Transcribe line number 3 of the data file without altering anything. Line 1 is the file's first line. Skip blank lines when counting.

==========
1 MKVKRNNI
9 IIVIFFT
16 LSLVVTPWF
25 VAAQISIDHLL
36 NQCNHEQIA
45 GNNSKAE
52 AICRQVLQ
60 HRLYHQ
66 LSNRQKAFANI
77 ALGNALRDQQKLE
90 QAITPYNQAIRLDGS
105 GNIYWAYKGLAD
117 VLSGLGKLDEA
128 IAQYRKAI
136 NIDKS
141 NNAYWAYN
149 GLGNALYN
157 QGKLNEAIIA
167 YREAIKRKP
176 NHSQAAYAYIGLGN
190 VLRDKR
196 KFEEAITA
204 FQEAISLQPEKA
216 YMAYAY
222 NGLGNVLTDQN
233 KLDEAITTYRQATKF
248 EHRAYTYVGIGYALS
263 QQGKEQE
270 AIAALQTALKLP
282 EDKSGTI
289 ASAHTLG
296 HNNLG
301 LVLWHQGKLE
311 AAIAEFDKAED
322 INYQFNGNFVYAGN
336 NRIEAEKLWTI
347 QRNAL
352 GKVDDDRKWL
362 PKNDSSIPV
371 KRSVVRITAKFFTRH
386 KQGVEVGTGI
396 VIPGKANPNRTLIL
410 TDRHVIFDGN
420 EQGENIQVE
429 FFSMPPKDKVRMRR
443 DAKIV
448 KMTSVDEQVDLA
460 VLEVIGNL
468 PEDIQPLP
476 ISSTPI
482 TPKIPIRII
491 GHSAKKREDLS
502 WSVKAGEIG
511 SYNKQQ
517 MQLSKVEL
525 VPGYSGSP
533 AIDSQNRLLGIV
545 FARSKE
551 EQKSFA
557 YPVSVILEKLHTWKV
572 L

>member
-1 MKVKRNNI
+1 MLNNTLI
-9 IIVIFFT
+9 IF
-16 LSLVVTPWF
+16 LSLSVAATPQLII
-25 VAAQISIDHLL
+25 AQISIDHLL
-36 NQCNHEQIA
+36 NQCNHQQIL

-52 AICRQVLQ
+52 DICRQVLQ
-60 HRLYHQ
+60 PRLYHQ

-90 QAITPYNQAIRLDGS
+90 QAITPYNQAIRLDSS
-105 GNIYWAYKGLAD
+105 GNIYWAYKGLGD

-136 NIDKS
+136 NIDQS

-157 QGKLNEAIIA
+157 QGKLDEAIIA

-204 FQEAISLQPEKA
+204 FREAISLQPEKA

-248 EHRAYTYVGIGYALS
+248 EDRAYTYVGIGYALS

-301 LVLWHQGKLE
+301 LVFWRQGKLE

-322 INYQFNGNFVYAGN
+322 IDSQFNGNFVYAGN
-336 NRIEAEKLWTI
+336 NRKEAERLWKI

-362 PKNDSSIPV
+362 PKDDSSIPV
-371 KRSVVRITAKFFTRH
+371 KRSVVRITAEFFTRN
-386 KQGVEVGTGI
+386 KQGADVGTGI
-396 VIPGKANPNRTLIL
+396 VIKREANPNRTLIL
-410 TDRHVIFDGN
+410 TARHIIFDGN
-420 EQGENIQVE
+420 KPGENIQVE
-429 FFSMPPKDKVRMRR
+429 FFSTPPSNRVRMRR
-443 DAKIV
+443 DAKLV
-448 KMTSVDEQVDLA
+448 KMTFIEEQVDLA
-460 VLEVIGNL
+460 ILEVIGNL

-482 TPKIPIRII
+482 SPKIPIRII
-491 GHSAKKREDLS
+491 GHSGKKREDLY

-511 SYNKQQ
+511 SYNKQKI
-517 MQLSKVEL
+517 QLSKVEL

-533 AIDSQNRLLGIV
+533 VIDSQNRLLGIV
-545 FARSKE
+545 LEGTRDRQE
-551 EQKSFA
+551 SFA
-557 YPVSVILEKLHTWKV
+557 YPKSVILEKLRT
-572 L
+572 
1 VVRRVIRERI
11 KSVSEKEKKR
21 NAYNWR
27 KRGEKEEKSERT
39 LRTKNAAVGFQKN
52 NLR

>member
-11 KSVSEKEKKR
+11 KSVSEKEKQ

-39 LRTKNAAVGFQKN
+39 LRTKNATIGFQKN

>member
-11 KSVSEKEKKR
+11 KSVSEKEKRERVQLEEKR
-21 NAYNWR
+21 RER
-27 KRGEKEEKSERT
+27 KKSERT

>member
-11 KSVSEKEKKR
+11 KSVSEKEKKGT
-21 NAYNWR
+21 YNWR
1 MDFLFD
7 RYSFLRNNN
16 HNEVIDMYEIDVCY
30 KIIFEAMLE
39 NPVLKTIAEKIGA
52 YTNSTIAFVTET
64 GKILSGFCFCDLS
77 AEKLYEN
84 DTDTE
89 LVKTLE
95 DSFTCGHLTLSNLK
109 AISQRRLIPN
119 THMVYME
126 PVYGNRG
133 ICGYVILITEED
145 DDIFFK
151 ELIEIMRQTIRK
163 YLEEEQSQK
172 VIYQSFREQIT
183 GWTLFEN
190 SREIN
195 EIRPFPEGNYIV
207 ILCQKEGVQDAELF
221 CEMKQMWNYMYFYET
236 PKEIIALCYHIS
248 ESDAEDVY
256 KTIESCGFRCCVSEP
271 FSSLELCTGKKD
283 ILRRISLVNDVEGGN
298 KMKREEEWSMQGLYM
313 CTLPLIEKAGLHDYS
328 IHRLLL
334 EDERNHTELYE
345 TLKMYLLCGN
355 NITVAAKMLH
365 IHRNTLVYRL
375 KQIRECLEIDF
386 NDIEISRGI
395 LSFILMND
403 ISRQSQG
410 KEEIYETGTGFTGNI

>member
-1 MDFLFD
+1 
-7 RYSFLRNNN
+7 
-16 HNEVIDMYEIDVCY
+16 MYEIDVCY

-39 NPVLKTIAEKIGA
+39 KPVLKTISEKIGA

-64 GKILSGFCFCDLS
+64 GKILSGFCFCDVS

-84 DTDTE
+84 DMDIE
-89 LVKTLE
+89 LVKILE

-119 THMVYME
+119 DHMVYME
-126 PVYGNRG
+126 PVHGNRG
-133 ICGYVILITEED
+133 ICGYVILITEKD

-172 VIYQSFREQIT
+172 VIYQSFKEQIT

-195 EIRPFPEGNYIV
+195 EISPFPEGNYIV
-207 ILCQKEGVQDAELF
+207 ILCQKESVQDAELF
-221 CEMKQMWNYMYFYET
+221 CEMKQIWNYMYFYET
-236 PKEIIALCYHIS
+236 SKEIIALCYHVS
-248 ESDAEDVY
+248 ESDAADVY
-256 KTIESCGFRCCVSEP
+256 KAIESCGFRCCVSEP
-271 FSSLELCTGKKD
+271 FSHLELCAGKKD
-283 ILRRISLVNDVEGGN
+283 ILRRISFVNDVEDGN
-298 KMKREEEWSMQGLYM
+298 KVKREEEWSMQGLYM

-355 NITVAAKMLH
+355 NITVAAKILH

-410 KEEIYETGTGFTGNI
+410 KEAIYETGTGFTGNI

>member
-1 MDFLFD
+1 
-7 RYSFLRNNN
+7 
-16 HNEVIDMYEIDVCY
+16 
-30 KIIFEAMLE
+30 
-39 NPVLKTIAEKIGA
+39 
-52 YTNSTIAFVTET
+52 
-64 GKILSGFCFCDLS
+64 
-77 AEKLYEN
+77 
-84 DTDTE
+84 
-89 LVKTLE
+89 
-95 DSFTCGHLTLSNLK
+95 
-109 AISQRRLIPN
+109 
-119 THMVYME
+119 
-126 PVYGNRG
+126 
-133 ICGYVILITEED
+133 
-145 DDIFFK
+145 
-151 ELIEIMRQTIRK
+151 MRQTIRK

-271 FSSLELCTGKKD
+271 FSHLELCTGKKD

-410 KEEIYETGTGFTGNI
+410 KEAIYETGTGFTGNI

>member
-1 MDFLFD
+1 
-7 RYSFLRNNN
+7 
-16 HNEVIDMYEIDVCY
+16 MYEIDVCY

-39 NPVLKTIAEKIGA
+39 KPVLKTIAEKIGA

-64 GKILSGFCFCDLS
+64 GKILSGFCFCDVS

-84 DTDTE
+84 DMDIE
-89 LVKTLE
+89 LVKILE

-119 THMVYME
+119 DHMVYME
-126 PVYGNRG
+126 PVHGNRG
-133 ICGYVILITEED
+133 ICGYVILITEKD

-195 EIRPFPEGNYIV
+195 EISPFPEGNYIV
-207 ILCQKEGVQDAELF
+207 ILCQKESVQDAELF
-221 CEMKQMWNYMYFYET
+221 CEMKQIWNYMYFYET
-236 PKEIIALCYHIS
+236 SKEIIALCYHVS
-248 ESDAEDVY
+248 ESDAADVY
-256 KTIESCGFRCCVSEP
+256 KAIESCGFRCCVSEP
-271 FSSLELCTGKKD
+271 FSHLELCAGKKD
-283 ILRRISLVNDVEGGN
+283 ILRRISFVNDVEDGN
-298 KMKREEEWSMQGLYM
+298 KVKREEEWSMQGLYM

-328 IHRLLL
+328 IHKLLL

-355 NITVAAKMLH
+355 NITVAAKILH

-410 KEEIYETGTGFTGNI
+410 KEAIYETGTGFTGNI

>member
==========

16 LSLVVTPWF